If you’ve ever watched “A Charlie Brown Christmas”, you heard Linus van Pelt quote from Luke’s Gospel in today’s Bible reading. Charlie Brown complains that Christmas has become so commercialized. (The animated classic first aired in 1965) Exasperated, Charlie Brown asks, “Isn’t there anyone who knows what Christmas is all about?”
Linus replies, “Sure, Charlie Brown. I can tell you what Christmas is all about.” Linus takes the stage and asks for the spotlight, “Lights, please.”
“In the same region, shepherds were staying out in the fields and keeping watch at night over their flock. Then an angel of the Lord stood before them, and the glory of the Lord shone around them, and they were terrified. But the angel said to them, “Don’t be afraid, for
look, I proclaim to you good news of great joy that will be for all the people: Today in the city of David a Savior was born for you, who is the Messiah, the Lord. This will be the sign for you: You will find a baby wrapped tightly in cloth and lying in a manger.” Suddenly there was a multitude of the heavenly host with the angel, praising God and saying: Glory to God in the highest heaven, and peace on earth to people he favors!” Luke 2:8–14 (CSB)
If you’ve seen the program, you may have missed a crucial point. In the middle of his quote of Luke’s Gospel, Linus drops his blanket as he says, “Don’t be afraid, for look, I proclaim to you good news of great joy that will be for all the people: Today in the city of David a Savior was born for you, who is the Messiah, the Lord.”
In dropping his security blanket, Linus drives home the point that because Jesus came, there’s no reason to be afraid.
Have you dropped your security blanket
to embrace the good news of Jesus?
This devotional was originally published June 28, 2019
Paul wasn’t easily satisfied. It wasn’t enough for him to see people come to Jesus. It wasn’t enough for him to see people going to church.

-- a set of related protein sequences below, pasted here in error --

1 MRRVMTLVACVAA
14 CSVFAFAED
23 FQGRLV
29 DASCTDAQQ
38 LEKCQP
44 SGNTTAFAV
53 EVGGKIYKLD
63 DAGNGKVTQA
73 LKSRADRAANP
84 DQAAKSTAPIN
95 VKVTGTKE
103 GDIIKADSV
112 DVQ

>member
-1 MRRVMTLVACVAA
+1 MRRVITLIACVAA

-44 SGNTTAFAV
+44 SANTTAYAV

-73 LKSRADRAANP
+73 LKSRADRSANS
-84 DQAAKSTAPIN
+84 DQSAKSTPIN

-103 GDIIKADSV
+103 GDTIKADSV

Paul knew there was much more to the Christian life than these things. In today’s Bible reading, he tells us that he has prayed — and he will continue to pray — that the Christians in Colossae would grow to full spiritual maturity.
Full spiritual maturity is more than
But Paul knew that you would need to grow. Do you know that you need to grow? Or are you content with knowing God just a little? Are you content in your relationship with God? Are you content with keeping God at a distance?
Or do you want to know God more every day? Do you want to become more holy in your behavior? Do you want to grow in intimacy with your Creator, your Father, your friend?
I pray that you would seek God with all that you are. That is His will for you in Christ Jesus. Seek Him and don’t stop seeking Him until you would “be filled with the knowledge of his will in all wisdom and spiritual understanding, so that you may walk worthy of the Lord, fully pleasing to him: bearing fruit in every good work and growing in the knowledge of God, being strengthened with all power, according to his glorious might, so that you may have great endurance and patience, joyfully giving thanks to the Father, who has enabled you to share in the saints’ inheritance in the light.” (Colossians 1:9b–12, CSB)